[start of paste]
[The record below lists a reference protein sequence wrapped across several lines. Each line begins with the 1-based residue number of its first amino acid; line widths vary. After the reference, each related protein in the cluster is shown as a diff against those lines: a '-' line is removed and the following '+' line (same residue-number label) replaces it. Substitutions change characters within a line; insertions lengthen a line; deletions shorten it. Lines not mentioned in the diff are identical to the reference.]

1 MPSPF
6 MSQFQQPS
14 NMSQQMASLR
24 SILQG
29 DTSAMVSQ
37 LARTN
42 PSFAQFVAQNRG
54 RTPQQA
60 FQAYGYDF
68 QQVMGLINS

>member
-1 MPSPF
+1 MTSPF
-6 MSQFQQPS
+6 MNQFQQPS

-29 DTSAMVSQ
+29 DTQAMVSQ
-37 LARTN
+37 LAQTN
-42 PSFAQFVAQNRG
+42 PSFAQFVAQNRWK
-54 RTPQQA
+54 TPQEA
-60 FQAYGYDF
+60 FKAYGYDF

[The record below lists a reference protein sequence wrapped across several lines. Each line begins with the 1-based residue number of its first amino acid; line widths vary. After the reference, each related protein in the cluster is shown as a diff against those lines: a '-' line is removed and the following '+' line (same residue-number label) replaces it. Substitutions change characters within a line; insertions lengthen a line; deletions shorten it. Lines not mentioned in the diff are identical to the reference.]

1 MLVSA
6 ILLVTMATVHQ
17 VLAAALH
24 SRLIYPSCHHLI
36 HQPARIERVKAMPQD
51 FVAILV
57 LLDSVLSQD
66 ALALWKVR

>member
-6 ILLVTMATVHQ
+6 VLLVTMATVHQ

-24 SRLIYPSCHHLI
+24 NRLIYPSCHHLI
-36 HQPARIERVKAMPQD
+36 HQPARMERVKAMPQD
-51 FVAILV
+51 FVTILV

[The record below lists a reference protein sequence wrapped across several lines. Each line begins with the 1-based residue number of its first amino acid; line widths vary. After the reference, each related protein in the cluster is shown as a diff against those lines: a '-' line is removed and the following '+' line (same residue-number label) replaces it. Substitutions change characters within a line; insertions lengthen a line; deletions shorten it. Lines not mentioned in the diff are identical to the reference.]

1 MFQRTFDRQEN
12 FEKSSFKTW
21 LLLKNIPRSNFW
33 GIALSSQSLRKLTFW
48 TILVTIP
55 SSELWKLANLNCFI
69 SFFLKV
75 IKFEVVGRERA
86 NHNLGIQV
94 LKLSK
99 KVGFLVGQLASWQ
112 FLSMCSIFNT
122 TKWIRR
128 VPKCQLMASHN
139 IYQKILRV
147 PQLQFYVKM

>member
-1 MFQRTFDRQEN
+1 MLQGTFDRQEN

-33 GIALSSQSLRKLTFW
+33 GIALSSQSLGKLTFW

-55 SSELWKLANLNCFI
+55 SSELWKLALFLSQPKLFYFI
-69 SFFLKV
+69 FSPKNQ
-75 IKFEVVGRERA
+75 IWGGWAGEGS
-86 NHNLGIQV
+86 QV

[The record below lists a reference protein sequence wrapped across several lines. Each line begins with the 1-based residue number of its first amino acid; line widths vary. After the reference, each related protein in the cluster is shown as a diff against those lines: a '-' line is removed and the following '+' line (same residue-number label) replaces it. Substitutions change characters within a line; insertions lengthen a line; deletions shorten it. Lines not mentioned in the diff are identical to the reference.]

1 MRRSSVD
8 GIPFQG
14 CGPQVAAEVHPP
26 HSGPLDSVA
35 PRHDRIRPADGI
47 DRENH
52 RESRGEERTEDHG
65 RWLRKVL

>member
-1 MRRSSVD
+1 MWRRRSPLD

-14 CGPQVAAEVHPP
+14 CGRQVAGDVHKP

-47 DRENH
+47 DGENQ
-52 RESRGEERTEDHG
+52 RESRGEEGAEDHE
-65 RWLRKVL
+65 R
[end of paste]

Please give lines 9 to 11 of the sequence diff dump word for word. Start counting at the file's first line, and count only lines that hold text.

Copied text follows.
54 RTPQQA
60 FQAYGYDF
68 QQVMGLINS